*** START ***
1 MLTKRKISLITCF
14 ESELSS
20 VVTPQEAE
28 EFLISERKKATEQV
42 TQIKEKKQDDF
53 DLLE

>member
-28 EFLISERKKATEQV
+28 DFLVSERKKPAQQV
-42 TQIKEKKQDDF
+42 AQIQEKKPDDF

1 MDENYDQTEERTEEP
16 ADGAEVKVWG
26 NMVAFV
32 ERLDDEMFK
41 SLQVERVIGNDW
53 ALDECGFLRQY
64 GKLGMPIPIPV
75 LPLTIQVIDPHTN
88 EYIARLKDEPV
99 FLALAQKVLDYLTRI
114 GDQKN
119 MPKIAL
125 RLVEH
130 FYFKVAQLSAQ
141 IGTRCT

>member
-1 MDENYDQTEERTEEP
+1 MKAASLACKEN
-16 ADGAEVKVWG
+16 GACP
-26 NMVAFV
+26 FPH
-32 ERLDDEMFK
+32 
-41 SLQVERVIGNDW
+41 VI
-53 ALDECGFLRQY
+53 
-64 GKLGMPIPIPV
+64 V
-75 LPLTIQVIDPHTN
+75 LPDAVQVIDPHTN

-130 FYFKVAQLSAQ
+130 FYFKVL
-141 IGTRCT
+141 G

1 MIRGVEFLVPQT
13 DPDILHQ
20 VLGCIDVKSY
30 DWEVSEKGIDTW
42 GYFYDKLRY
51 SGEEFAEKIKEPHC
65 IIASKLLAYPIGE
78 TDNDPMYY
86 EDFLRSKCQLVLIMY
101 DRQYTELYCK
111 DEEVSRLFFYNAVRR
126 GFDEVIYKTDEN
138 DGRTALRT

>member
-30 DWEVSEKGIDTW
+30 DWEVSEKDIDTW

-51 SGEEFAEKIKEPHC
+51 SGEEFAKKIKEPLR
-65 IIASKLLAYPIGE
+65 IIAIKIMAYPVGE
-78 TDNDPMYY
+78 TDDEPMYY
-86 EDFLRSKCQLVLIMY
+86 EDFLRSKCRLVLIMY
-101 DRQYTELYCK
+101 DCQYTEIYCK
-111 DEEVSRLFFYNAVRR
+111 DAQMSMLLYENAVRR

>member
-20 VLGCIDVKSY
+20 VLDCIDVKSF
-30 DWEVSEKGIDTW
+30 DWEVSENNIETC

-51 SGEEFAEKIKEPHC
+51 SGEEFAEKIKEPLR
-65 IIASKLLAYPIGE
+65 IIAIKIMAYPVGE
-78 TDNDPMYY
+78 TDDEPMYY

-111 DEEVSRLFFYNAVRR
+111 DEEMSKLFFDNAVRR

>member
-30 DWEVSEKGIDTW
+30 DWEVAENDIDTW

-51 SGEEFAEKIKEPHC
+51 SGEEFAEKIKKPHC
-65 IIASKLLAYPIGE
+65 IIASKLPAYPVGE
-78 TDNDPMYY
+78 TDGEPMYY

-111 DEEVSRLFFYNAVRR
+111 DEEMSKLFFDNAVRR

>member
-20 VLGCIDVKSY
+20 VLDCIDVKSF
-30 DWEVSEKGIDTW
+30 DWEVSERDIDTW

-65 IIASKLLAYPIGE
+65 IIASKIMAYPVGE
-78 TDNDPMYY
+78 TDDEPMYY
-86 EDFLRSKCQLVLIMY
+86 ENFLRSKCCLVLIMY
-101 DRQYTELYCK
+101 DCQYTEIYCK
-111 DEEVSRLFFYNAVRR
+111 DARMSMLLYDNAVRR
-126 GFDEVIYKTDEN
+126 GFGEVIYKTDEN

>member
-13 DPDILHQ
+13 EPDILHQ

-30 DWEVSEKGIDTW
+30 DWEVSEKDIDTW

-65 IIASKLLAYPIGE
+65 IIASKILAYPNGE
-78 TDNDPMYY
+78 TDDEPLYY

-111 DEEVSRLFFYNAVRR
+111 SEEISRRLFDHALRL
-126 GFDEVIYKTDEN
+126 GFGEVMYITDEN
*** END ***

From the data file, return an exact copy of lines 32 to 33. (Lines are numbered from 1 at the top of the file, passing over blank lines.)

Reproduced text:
-26 NMVAFV
+26 FPH